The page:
The Shaolin monks and their life-changing tenets
The Shaolin monks were simple farmers and worshippers of Buddhism who learned to protect themselves from constant danger with a kind of “meditation in motion,” a non-deadly form of self-defense that did not go against their promise of peace. As their myth spread, they became known as the Shaolin Fighting Monks, respected for their spiritual dedication, enlightened message, and amazing fighting skills.
Author Steve DeMasco, entered the Shaolin Temple to battle the demons of his past. This gave him the powerful platform to live The Shaolin Way, become a Shaolin grandmaster, and write this book, and to share these 11 modern secrets of survival:
1. Survival is not enough. Take what is called the “80/20 rule.” It is an understanding that 80 percent of the time life can and should be good, and 20 percent of the time life will probably suck, because, let’s face it — you can’t control everything. The rule is just another way of accepting the fact that crap happens, and that when it does, don’t go personalizing the pain that comes from the bad things — thinking “It’s my fault” or “If only I had done X differently…” This makes it easier to deal with painful situations with a minimal amount of suffering.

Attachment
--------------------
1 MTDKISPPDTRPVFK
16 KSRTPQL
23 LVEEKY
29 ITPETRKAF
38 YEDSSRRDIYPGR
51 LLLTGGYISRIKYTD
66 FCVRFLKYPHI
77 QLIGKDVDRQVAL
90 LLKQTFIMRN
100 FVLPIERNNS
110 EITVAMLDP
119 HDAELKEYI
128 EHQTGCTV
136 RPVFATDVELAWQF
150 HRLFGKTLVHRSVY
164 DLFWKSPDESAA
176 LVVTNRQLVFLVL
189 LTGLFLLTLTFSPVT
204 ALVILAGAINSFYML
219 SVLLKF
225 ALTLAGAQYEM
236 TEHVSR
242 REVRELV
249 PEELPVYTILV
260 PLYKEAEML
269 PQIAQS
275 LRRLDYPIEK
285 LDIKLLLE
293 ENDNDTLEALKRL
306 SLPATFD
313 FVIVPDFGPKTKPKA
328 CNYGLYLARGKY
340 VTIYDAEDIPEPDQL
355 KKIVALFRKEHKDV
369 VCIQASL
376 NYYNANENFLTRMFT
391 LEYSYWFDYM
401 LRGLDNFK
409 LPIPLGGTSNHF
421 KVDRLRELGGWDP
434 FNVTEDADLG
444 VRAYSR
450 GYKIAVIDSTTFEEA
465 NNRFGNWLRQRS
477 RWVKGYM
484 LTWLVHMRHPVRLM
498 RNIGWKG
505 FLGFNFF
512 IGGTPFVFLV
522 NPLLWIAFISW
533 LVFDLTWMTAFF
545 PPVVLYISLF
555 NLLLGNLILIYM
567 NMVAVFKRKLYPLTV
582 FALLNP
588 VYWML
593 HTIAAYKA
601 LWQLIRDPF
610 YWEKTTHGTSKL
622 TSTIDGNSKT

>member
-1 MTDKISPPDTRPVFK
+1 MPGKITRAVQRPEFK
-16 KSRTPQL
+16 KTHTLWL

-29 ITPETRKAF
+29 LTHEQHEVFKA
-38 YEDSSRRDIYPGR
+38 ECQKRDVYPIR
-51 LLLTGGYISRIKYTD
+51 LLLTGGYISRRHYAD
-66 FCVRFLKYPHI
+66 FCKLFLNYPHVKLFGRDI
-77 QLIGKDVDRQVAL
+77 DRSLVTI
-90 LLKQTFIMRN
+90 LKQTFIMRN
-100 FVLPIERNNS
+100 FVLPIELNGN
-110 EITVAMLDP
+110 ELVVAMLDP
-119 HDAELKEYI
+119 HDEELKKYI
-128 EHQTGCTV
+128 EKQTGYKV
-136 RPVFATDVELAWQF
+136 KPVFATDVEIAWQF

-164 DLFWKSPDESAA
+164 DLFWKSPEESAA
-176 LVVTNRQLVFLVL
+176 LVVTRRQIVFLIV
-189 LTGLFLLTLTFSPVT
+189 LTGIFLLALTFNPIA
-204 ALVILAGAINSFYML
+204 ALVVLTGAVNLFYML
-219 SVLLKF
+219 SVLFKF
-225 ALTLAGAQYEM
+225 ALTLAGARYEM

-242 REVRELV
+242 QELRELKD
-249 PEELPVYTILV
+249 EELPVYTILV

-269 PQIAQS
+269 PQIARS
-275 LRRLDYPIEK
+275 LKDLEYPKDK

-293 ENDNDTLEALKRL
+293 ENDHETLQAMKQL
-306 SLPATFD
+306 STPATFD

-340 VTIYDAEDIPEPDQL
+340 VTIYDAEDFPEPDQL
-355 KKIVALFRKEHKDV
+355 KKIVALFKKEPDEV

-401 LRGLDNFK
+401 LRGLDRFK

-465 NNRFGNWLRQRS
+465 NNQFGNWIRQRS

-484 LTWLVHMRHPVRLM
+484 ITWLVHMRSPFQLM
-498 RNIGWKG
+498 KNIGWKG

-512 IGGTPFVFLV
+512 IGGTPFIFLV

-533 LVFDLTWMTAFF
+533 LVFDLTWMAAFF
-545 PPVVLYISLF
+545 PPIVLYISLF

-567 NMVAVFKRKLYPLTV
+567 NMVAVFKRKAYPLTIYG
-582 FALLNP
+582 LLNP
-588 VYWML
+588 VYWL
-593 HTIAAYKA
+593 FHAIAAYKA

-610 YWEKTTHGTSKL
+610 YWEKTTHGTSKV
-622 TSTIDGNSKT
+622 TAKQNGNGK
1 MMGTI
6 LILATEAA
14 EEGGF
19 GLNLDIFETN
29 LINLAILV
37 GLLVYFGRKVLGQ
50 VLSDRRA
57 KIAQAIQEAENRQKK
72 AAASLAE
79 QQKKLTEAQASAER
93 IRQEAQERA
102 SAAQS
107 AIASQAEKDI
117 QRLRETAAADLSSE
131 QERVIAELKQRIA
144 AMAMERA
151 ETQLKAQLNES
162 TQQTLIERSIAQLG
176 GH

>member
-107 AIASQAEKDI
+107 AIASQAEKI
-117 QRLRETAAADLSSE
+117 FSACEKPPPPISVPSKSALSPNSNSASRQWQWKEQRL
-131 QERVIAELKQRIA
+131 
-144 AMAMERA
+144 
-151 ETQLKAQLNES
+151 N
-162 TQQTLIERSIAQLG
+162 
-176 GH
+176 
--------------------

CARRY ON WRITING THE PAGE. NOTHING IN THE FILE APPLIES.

2. Focus + discipline = accomplishment. From a western perspective, focus is like a golf game: on any given day you can go out on the course and hit that little white ball as well as Tiger Woods. The problem is that, unless you’re him, you won’t do it consistently, and consistency takes discipline and practice. Having discipline may not guarantee success, but the lack of it guarantees failure. A person can work very hard at doing something, yet still not accomplish anything. Accomplishing goals requires a combination of discipline and focus, discipline requires continual focus, and being able to focus requires continual discipline.
3. Self-worth comes from self-examination. Your self-worth is formed early, for better or worse, and it comes from education by people who have the “right” answers, not the answers you want to hear that only support your arrogant behavior. And hear what a Shaolin saying proclaims: “You cannot give what you don’t possess yourself, and you cannot possess what you were not given.”
4. Even in weakness, there is strength. You create your own weakness, and that prevents you from having the joy in life you should — and are entitled — to have by making yourself feel afraid, hurt, disappointed or hesitant. Sun Tzu suggests in The Art of War that “it’s not good to fall on your own blade.” In other words, allowing your own weakness to hold you back is like shooting yourself in the foot.
5. Living to live. People are dying to live. People are struggling to survive, so they can one day expire. It should be the reverse: People must live to live. You only have one life and it’s inevitable that you will die. In Shaolin philosophy, no one fears death. There’s no way out of it, so you’ve got to make the most of every single second of every single day that you have.